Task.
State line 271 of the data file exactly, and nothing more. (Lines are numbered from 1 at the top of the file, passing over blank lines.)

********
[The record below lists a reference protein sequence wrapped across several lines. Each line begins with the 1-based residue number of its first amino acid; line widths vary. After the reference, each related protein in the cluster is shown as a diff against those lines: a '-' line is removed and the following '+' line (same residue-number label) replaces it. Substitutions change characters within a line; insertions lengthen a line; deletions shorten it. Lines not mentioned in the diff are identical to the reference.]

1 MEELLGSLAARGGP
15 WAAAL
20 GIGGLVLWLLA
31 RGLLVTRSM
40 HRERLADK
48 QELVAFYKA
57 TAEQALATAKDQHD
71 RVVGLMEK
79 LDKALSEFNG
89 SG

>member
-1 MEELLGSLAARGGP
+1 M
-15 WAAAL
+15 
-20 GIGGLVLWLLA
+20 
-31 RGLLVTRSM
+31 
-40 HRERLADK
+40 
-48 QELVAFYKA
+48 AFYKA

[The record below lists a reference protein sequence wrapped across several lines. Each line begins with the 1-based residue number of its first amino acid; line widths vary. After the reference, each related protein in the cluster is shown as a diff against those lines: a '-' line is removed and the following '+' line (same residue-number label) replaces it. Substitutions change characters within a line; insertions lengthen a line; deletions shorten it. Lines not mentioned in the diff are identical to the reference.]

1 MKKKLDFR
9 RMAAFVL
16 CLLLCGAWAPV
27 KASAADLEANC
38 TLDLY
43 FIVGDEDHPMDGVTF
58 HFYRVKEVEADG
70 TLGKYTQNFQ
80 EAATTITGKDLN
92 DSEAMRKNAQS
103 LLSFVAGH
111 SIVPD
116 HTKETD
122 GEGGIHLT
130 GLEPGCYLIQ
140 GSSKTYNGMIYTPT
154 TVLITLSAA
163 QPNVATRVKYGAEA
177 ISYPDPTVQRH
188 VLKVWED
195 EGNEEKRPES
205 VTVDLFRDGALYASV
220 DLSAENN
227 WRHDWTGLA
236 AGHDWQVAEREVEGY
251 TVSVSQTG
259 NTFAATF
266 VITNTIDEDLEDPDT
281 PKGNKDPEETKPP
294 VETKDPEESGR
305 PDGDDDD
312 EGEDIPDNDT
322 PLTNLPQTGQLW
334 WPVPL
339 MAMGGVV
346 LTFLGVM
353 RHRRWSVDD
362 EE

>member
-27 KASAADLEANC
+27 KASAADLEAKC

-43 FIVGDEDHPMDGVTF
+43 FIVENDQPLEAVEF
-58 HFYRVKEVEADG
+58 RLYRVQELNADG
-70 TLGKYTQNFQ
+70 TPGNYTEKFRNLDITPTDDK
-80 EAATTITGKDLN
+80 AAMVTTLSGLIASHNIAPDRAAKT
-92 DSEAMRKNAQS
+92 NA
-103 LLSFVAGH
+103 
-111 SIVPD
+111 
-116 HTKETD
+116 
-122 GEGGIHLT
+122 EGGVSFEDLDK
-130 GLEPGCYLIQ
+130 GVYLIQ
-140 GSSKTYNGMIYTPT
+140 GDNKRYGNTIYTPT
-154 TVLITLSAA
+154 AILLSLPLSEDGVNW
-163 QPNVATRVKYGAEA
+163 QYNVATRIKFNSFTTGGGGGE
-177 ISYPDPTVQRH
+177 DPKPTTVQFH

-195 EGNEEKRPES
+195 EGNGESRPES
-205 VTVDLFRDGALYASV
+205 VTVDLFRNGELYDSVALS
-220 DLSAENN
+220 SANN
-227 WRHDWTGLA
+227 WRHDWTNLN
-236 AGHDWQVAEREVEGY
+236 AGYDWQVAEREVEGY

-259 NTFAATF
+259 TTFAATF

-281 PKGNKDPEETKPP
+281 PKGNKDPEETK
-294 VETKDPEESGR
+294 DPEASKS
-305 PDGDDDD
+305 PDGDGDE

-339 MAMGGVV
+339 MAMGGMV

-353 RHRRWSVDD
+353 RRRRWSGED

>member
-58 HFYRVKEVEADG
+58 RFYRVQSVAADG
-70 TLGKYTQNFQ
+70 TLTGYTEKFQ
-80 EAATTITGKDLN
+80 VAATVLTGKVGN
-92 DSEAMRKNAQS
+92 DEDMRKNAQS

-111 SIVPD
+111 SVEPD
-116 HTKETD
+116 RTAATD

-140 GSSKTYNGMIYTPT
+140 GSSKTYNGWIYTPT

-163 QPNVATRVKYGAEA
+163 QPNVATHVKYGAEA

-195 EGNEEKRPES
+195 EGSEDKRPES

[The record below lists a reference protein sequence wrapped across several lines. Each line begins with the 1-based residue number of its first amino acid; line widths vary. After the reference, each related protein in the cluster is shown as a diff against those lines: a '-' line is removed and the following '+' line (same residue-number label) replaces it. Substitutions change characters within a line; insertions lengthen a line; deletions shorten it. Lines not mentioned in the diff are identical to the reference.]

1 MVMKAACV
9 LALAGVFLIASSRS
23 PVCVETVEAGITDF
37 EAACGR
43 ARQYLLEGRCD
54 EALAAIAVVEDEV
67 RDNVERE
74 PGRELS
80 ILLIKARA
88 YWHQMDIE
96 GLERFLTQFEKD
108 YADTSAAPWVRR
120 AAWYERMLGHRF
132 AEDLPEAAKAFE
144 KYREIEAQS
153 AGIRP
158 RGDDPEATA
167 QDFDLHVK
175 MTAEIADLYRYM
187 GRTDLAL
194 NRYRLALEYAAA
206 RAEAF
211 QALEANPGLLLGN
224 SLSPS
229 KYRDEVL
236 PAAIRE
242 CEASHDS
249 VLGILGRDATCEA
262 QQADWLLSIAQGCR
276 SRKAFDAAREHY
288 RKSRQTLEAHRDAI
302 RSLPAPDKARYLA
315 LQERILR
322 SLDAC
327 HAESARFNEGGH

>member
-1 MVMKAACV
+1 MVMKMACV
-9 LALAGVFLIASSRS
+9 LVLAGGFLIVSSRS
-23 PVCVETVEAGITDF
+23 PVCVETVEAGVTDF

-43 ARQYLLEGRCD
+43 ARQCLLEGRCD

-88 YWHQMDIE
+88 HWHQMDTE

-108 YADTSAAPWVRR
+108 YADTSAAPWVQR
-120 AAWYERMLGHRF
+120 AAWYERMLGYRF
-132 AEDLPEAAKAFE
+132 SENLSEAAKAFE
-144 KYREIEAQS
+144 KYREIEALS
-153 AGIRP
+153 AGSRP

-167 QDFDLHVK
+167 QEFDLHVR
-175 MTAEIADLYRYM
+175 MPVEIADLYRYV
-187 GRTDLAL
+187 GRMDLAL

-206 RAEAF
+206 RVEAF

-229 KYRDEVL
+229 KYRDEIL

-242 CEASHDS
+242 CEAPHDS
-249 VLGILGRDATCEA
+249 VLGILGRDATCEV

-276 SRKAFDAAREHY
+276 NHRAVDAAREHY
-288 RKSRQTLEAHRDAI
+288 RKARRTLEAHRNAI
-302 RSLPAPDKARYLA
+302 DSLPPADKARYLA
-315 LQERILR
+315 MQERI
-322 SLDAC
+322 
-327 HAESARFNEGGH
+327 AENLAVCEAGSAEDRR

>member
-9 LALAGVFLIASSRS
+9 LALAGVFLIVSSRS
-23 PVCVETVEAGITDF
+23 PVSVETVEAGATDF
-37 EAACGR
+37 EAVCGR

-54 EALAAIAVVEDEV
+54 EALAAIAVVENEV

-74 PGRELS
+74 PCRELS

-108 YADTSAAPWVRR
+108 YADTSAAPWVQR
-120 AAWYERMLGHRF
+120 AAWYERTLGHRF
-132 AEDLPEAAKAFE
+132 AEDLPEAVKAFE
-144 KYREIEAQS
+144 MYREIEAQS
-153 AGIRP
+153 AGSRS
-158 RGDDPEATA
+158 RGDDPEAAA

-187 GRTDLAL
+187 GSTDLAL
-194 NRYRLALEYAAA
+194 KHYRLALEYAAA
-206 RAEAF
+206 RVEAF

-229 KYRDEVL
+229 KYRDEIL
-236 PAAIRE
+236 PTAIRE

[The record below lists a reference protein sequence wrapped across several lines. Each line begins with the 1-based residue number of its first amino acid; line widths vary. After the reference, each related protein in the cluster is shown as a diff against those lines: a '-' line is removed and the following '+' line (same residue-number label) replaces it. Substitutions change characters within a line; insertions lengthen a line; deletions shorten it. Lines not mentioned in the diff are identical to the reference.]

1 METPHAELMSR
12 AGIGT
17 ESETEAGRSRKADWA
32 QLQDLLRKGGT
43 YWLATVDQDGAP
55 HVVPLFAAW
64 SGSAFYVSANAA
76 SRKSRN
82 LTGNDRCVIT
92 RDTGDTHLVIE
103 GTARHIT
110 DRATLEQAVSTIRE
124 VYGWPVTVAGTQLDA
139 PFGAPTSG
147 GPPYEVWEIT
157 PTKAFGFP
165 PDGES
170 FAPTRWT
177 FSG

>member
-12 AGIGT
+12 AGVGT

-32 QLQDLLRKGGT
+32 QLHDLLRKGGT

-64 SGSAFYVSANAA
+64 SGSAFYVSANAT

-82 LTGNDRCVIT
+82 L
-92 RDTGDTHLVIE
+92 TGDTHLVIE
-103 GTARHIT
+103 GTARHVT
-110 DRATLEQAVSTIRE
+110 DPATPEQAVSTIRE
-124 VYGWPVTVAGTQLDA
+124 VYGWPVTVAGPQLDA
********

177 FSG